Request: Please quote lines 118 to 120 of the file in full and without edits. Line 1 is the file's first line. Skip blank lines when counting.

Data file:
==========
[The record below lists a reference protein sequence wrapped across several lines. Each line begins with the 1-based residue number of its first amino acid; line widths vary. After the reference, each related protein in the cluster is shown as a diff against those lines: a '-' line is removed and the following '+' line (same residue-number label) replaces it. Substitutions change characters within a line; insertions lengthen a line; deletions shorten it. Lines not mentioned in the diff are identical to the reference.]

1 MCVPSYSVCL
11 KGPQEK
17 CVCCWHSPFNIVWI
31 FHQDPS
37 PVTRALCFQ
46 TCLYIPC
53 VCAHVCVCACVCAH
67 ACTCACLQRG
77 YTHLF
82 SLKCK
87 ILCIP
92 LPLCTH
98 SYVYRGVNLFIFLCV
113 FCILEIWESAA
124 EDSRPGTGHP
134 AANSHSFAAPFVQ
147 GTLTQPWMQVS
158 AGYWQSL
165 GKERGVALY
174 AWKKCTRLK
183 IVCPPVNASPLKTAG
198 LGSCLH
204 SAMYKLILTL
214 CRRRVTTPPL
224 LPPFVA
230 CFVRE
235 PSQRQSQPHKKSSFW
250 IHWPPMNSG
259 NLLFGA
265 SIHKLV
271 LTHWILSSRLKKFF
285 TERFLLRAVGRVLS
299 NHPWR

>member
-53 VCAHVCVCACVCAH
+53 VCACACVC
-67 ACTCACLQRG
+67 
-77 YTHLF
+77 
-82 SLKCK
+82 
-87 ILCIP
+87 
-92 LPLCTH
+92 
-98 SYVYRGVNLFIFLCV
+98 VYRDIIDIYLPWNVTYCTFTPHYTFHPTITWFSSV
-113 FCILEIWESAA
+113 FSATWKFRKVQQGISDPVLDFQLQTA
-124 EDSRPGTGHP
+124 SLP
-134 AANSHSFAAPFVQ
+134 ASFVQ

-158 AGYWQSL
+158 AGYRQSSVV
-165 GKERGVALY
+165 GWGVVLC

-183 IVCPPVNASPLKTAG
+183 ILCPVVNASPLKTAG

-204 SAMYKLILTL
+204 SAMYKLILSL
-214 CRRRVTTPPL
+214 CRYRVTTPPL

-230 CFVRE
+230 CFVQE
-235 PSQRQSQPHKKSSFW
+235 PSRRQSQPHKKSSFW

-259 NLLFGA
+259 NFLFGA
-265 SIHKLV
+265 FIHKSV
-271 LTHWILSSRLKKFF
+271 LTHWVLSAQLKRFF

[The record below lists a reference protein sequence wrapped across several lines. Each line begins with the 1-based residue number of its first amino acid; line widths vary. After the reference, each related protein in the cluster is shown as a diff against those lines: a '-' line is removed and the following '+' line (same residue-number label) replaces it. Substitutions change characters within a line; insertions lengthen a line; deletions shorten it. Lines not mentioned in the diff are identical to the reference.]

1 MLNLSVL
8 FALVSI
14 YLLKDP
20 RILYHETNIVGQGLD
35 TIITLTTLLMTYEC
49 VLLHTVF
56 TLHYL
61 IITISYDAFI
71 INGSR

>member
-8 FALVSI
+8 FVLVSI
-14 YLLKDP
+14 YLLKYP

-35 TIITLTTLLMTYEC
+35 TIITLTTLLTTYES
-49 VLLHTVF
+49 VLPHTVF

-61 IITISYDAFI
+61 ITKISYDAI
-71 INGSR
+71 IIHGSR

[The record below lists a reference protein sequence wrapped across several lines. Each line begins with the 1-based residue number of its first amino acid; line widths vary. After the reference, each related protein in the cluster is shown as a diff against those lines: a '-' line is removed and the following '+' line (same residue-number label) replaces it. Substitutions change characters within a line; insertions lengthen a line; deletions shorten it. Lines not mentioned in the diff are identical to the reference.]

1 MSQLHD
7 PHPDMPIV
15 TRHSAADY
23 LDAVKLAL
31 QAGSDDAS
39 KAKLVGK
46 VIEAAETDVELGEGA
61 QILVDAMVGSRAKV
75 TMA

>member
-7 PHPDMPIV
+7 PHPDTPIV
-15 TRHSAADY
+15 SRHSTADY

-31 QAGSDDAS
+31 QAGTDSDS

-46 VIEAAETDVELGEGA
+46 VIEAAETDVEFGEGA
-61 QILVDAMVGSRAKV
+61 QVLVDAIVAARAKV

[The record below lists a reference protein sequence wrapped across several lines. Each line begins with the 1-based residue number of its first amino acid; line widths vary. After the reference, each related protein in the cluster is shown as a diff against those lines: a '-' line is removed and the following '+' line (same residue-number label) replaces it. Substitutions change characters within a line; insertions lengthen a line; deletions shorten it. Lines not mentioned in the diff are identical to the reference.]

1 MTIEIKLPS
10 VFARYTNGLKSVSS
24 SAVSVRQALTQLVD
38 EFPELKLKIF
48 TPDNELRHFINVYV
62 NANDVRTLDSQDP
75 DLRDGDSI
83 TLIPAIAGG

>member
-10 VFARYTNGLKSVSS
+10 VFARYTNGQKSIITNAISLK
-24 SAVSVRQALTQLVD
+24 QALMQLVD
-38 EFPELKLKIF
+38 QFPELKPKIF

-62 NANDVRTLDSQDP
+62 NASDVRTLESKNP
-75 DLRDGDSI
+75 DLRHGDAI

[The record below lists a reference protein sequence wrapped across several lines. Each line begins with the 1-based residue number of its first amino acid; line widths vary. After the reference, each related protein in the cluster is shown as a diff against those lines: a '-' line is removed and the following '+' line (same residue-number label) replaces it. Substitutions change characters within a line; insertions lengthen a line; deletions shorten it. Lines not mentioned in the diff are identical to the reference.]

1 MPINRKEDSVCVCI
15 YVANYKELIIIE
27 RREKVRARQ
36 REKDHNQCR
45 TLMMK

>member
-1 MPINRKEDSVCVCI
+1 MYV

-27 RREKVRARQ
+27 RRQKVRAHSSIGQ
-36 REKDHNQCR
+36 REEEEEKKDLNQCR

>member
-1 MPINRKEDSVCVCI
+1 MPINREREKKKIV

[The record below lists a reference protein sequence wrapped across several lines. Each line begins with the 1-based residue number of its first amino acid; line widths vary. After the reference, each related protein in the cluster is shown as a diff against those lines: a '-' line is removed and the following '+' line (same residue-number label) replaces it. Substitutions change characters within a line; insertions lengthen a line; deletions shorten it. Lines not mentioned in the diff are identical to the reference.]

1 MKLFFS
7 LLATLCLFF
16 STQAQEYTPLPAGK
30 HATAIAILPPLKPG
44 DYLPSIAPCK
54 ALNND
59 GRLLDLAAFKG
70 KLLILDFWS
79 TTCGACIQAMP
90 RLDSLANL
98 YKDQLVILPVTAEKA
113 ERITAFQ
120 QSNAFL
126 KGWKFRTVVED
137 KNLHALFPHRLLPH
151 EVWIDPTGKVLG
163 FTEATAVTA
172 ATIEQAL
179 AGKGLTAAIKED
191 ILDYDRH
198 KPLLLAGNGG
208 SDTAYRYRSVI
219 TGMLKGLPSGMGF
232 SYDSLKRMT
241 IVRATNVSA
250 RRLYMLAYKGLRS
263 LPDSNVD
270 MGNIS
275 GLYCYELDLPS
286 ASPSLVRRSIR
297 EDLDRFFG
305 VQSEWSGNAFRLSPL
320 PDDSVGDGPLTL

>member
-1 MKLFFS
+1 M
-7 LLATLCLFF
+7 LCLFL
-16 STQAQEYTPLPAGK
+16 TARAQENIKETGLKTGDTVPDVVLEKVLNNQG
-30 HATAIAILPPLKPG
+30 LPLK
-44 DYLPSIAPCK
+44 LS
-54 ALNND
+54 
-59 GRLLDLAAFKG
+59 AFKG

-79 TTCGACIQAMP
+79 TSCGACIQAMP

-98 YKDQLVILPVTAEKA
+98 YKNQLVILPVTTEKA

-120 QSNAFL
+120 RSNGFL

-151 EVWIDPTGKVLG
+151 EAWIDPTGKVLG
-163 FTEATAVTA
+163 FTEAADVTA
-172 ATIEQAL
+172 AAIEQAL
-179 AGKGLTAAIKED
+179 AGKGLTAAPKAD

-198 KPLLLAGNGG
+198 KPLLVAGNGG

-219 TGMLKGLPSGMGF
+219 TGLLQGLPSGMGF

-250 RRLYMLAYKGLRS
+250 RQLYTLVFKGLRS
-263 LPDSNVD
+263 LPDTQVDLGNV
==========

-61 QILVDAMVGSRAKV
+61 QVLVDAIVAARAKV

[The record below lists a reference protein sequence wrapped across several lines. Each line begins with the 1-based residue number of its first amino acid; line widths vary. After the reference, each related protein in the cluster is shown as a diff against those lines: a '-' line is removed and the following '+' line (same residue-number label) replaces it. Substitutions change characters within a line; insertions lengthen a line; deletions shorten it. Lines not mentioned in the diff are identical to the reference.]